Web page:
Hi again,

This time I need your help with a phrase from Apocalypse Now that I'm not sure about. Here's the expression in the context:

Clean... Mr Clean... was from some South Bronx shit-hole... and I think the light and the space of Vietnam... really [color=green] put the zap on his head [/color] .

Judging on the context, it seems that it's like 'drive somebody mad' or better when something goes to your head and you're unable to think clearly. I tried to find it on some Internet dictionaries but there wasn't such an expression anywhere.
Thanks for replying,

The most appropriate meaning of 'zap' here would be 'energy and enthusiasm' for sure, but it still doesn't fit this context perfectly.

Well.....unless a surge of energy and enthusiasm is equivalent to dazing or something like that because I think that would definitely fit the context.

Has anyone here heard of 'zap' being used this way?
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Yes, probably making him crazy.


b : to get rid of, destroy, or kill especially with or as if with
sudden force

"Drive crazy":

While adverse to specific company risk and trying to evaluate the
individual company stocks, (besides bell weather, Newmont) he's
suggesting GLD.NYSE to his audience, the bullion ETF that trades in
New York. He says, that with only 1% in of one's assets into gold, a
person should still be worried. But with 5%, people can sleep soundly
at night! This really must have put the zap into people, because that
same week, I heard numerous individual investors expressing that very
sentiment - the strong desire, even a sense of urgency, to own the
physical metal.

I'd say that to "put the zap on his head" is to "drive him [somewhat] crazy."

I've thought about this one too, for a long time. The sense I get is that the speaker is saying that Mr. Clean's arrival in this wide open natural environment far from home had removed him from the psychological restrictions/restraints/confinements of his densely urban background. The result of this, "the zap" being "put on his head," is definitely a kind of craziness. However, I think that "crazy" is a better word than "insane." Insane focuses too much on a person's clinical psychological state, where crazy, particularly in its most colloquial uses, denotes a person who is not so much mentally ill as disposed to act in unpredictable, erratic, inappropriate, or dangerous ways. This might range from a person who behaves in a merely "pixilated" or eccentric way, to behavior that is frequently reckless and maniacal.

In any event, I think that Mr. Clean is said to have taken leave of his previously normal, grounded, behaviors and frames of mind, and has started acting "crazy," --his new environment has unleashed a rather unbalanced personality that is driven by whim, impulse, and fantasy, generating behaviors that are erratic and even reckless.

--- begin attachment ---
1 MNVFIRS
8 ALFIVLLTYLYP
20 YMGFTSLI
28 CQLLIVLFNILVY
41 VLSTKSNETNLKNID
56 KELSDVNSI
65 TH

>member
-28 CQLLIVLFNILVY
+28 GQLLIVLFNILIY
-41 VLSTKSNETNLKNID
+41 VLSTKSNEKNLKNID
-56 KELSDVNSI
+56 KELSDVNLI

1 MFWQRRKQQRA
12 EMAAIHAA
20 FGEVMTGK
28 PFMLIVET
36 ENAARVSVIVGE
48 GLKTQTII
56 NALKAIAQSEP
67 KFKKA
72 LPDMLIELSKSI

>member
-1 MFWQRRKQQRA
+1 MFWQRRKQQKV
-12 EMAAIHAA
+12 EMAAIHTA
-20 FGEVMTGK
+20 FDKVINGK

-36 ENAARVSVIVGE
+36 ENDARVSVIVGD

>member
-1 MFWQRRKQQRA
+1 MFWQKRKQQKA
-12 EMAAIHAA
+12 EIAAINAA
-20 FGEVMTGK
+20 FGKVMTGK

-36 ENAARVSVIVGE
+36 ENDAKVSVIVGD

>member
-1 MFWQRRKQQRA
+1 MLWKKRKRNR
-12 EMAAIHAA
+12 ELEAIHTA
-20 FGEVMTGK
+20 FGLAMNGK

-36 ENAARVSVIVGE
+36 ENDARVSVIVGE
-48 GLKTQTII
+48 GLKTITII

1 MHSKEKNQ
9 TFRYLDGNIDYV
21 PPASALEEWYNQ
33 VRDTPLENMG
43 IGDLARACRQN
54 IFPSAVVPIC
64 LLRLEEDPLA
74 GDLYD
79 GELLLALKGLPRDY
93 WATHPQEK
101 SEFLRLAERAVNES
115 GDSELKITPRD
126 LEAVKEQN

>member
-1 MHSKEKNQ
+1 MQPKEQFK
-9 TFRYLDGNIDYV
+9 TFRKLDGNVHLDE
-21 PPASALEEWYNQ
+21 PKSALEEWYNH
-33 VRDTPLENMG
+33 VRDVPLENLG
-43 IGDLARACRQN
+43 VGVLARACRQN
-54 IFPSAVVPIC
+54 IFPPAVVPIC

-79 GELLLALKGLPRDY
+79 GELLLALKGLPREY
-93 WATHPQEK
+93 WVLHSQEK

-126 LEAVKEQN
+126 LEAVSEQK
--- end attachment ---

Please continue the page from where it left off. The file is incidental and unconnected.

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I'd agree with that!
"Put the zap on [someone's] head" is extremely rare English; I've only heard it that one time in Apocalypse Now, so it seems clear to me that it is one of the slang expressions that the American "Baby-Boomer" generation briefly toyed with in their youth. In my opinion, the best way to figure out what that phrase means is to examine the character whom it is used to describe:

In the movie, Clean (Lawrence Fishburn's first role in a movie) is the least important character on the boat. Of the others, Captain Willard is the main character, Chief is the one who argues against him, Chef adds a sort of "Cajun flavoring", and Lance's surfing stardom affects the course of the sequence which includes the epic "Ride of the Valkyries" battle scene. What does Clean add to the movie, besides a warm body that's the first one on the boat to die? He annoys Captain Willard by practicing with his drumsticks, smokes a little marijuana, looks at things in amazement, happens to be the first one to open fire when it seems like a Viet girl is going for a hidden weapon (which tragically turns out to be just a puppy), and his death scene is by far the most tragic, not so much because of himself, but because an audiotape letter from his mother telling him to "keep out of the way of the bullets, and bring your heiny home where it belongs" plays in the background as he bleeds out in Chief's arms.

From this, I believe that "put the zap on his head" simply means that it put him into a sort of quiet confusion, so he mostly "goes with the flow".

Similar phrase is used in Twin Peaks.

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